The distraught mother of an Irish teenager who committed suicide is adamant that her daughter was bullied to death.

Colette Wolfe is convinced that 18-year-old Leanne took her own life after suffering a five-year ordeal of physical and verbal abuse from six female bullies.

Wolfe had asked a coroner's inquest to return a verdict of suicide through bullying.

However, the coroner ruled instead that Leanne's death was "self-caused."

On the day of her funeral, Leanne's family discovered a diary she had kept that recorded the bullying in detail.

It revealed how the bullies pulled out clumps of her hair, verbally abused her and even gave her a black eye.

Speaking after the inquest in Cobh, County Cork, a sobbing Wolfe said: "I wouldn't recognize the child in the diaries.

"I am her mother and I am ashamed to say that I did not know that side of her life.

"We were completely overwhelmed when we found her diary on the morning of her burial.

"Leanne left two pages of her diary to be read out at her funeral — it is obvious she took her own life because of physical and verbal abuse."

Those two diary entries read: "Dear diary, if anything happens to me I want this read out at my funeral.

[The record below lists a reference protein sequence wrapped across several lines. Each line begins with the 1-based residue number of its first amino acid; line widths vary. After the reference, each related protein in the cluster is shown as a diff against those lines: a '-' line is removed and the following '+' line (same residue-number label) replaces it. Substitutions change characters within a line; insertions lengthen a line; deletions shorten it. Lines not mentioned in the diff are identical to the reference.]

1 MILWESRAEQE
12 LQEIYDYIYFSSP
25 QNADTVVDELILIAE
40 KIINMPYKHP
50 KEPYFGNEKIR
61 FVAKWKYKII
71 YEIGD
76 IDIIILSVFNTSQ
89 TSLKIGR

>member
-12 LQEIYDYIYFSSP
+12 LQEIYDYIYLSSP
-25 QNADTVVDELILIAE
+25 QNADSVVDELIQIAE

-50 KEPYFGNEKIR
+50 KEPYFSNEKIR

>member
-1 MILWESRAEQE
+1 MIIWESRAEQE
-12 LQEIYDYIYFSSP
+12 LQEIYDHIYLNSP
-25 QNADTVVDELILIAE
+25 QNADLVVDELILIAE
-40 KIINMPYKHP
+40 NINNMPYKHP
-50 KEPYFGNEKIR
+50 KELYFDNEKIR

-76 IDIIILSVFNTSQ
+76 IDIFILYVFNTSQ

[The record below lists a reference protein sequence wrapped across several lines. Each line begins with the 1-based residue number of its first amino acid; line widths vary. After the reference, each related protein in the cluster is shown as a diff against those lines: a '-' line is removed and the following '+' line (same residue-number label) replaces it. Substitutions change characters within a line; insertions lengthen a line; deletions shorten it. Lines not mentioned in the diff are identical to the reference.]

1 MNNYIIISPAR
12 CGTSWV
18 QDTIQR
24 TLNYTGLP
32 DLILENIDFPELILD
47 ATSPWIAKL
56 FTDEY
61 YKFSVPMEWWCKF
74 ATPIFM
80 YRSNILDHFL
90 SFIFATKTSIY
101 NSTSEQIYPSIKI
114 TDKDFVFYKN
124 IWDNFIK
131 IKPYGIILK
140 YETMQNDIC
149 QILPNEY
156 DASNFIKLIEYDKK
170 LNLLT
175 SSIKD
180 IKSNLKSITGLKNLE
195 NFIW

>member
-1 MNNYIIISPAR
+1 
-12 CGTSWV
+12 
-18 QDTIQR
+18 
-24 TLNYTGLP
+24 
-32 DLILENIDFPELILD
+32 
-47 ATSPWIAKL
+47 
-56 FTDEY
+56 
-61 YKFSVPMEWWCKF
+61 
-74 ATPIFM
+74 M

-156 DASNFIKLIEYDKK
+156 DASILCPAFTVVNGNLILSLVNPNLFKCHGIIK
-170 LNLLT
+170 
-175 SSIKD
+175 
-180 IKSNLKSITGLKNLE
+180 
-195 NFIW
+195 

"I can't go on with this any more. I can't live with it any more, it's not fair.

"All I want is someone I can talk to about it and love, and love, and love."

One of Leanne's last acts was to send a text to her parents, who were on holiday, telling them how much she loved them.

Leanne's body was discovered in her bedroom by her sister, Triona, at the family home in Carrigtwohill.

Assistant state pathologist Margaret Bolster confirmed that Leanne died from an overdose of paracetemol and codeine, but there was no trace of alcohol found in her system.

The Wolfe family are taking legal advice on whether civil action can be taken against the six girls who made Leanne's life a living nightmare.

Wolfe has bravely said that she would like the issue of bullying highlighted so no other family endures what they have suffered.

"I would plead with anyone who is worried about bullying to trust someone — to reach out to someone," she said.